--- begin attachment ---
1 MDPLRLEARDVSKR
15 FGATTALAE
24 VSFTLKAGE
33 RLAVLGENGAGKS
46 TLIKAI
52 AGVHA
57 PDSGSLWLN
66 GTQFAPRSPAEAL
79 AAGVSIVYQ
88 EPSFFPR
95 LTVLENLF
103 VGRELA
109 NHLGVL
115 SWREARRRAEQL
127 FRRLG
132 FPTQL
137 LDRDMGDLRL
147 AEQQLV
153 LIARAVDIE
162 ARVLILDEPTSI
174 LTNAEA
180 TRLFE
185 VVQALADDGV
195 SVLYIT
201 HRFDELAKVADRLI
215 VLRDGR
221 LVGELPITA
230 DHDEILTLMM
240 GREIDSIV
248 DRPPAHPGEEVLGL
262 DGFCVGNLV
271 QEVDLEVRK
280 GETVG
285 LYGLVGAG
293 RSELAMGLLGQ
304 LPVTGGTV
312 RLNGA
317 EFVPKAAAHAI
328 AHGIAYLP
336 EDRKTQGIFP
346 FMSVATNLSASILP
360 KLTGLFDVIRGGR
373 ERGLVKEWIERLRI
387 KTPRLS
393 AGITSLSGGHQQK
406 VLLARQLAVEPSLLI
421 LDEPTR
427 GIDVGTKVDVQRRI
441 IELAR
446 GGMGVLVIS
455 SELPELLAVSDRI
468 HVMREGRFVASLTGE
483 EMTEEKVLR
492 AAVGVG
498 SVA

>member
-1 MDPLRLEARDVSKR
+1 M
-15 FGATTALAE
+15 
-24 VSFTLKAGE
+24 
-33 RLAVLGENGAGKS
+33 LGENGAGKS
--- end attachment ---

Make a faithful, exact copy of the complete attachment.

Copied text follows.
1 MDPLRLEARDVSKR
15 FGATTALAE
24 VSFTLKAGE
33 RLAVLGENGAGKS
46 TLIKAI
52 AGVHA
57 PDSGSLWLN
66 GTQFAPRSPAEAL
79 AAGVSIVYQ
88 EPSFFPR
95 LTVLENLF
103 VGRELA
109 NHLGVL
115 SWREARRRAEQL
127 FRRLG
132 FPTQL
137 LDRDMGDLRL
147 AEQQLV
153 LIARAVDIE
162 ARVLILDEPTSI
174 LTNAEA
180 TRLFE
185 VVQALADDGV
195 SVLYIT
201 HRFDELAKVADRLI
215 VLRDGR
221 LVGELPITA
230 DHDEILTLMM
240 GREIDSIV
248 DRPPAHPGEEVLGL
262 DGFCVGNLV
271 QEVDLEVRK
280 GETVG
285 LYGLVGAG
293 RSELAMGLLGQ
304 LPVTGGTV
312 RLNGA
317 EFVPKAAAHAI
328 AHGIAYLP
336 EDRKTQGIFP
346 FMSVATNLSASILP
360 KLTGLFDVIRGGR
373 ERGLVKEWIERLRI
387 KTPRLS
393 AGITSLSGGHQQK
406 VLLARQLAVEPSLLI
421 LDEPTR
427 GIDVGTKVDVQRRI
441 IELAR
446 GGMGVLVIS
455 SELPELLAVSDRI
468 HVMREGRFVASLTGE
483 EMTEEKVLR
492 AAVGVG
498 SVA

>member
-1 MDPLRLEARDVSKR
+1 M
-15 FGATTALAE
+15 
-24 VSFTLKAGE
+24 
-33 RLAVLGENGAGKS
+33 LGENGAGKS